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Title: Identification and characterisation of phenolic based quantitative trait loci from wild tomato relatives
Author: Rickett, Daniel Viner
Awarding Body: University of London
Current Institution: Royal Holloway, University of London
Date of Award: 2012
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Quality traits associated with consumer health are an important aspect of modem plant breeding programmes. Of particular interest are phenolic compounds, a group that includes phenylpropanoids, flavonoids and anthocyanins. Previous studies have shown an inverse correlation between the incidence of chronic disease states and the intake of fruits and vegetables rich in phenolics. Molecular linkage mapping populations that utilise wild tomato relatives in traditional breeding strategies exploit wild germplasm for the identification of novel quantitative trait loci (QTL) without the use of genetic modification. In this study, the Solanum neorickii backcross inbred line population was screened for novel phenolic profiles. Marker data available within the EU Sol consortium were used to identify chromosomes 5 and 10 as possible QTL-containing regions for high rutin and p-coumaric acid phenotypes, and accessions neo-lll and neo- 123 were selected as candidate lines, respectively. Accession 3939 was incorporated from the Solanum habrochaites near isogenic line population because of its similarities with neo-ili. Each accession was characterised for metabolomic and physiological properties throughout fruit development and ripening. Results indicated multiple metabolic pathways were affected, including increases in isoprenoid intermediates; fruit ripening time was increased; and fruit size was altered. Antioxidant capacity of polar extracts increased, especially in fruit tissues accumulating phenolics. Transcriptomic analysis throughout fruit development identified 186 differentially expressed transcription factor (TF) genes. The promoter regions of two of these TF genes. a MYB-related in chromosome 5 and a LLM family in chromosome 10, were sequenced for differences between the wild relative and Solanum lycopersicum parents. These differences provide candidate QTL identities for the previously characterised phenotypes, and offer the potential for future utilisation in plant breeding programmes for high phenolic commercial lines.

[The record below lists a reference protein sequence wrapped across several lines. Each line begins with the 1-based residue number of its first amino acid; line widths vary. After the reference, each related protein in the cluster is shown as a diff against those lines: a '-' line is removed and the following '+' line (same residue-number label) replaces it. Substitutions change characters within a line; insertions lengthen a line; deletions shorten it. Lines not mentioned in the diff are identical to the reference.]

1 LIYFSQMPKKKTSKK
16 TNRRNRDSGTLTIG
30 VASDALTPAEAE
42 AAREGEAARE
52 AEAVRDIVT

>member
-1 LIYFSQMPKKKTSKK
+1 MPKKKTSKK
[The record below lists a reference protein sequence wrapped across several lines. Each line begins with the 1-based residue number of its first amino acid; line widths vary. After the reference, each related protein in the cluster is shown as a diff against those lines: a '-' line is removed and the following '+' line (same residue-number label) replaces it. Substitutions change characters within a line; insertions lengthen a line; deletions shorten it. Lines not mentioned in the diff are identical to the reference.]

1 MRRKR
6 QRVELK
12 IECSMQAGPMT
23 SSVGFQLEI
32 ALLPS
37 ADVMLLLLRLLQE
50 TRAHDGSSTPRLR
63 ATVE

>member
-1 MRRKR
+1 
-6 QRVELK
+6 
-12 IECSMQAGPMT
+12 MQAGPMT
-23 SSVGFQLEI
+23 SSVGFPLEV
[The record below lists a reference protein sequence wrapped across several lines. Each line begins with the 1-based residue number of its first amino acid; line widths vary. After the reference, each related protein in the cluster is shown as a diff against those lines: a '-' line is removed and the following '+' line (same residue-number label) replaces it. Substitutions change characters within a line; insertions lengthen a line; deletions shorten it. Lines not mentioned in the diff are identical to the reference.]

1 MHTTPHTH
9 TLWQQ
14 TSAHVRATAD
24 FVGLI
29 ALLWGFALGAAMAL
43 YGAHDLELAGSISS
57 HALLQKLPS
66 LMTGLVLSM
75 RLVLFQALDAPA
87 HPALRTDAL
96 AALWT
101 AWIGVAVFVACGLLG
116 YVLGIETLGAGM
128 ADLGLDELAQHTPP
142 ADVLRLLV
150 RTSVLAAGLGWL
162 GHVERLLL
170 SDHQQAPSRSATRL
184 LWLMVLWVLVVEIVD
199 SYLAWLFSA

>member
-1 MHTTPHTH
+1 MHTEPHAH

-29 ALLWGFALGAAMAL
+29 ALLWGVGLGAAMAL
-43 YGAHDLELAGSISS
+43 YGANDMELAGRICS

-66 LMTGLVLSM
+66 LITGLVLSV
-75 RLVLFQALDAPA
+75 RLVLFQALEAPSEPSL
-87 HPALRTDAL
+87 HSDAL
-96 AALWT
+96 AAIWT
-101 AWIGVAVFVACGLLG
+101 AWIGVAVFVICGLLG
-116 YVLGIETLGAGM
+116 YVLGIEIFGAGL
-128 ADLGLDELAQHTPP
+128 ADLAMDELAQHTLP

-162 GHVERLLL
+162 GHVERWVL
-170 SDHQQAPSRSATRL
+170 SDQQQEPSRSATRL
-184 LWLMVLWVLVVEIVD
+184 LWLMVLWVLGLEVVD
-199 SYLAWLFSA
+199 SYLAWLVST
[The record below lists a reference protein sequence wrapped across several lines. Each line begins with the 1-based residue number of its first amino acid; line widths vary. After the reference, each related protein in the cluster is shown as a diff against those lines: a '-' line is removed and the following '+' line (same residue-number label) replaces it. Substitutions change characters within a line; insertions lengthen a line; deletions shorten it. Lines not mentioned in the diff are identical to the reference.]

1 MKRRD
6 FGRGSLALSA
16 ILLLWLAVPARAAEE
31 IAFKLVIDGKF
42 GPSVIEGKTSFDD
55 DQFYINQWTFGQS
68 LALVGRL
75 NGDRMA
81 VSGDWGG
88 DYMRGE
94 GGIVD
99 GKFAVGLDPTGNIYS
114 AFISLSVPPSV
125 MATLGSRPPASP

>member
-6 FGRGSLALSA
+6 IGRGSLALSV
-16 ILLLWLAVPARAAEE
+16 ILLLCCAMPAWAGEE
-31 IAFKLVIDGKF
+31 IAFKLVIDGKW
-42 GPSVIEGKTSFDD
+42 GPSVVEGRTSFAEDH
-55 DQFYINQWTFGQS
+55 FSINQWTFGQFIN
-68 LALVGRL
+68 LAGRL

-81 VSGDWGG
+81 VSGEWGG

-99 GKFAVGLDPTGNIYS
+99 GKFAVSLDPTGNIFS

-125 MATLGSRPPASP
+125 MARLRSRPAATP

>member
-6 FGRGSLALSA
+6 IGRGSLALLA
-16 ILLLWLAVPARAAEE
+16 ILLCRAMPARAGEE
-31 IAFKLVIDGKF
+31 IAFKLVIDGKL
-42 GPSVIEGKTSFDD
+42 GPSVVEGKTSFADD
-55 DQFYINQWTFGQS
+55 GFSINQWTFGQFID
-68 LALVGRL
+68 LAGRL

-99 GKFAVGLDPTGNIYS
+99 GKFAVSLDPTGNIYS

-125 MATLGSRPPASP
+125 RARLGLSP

Supervisor: Not available Sponsor: Not available
Qualification Name: Thesis (Ph.D.) Qualification Level: Doctoral
EThOS ID:  DOI: Not available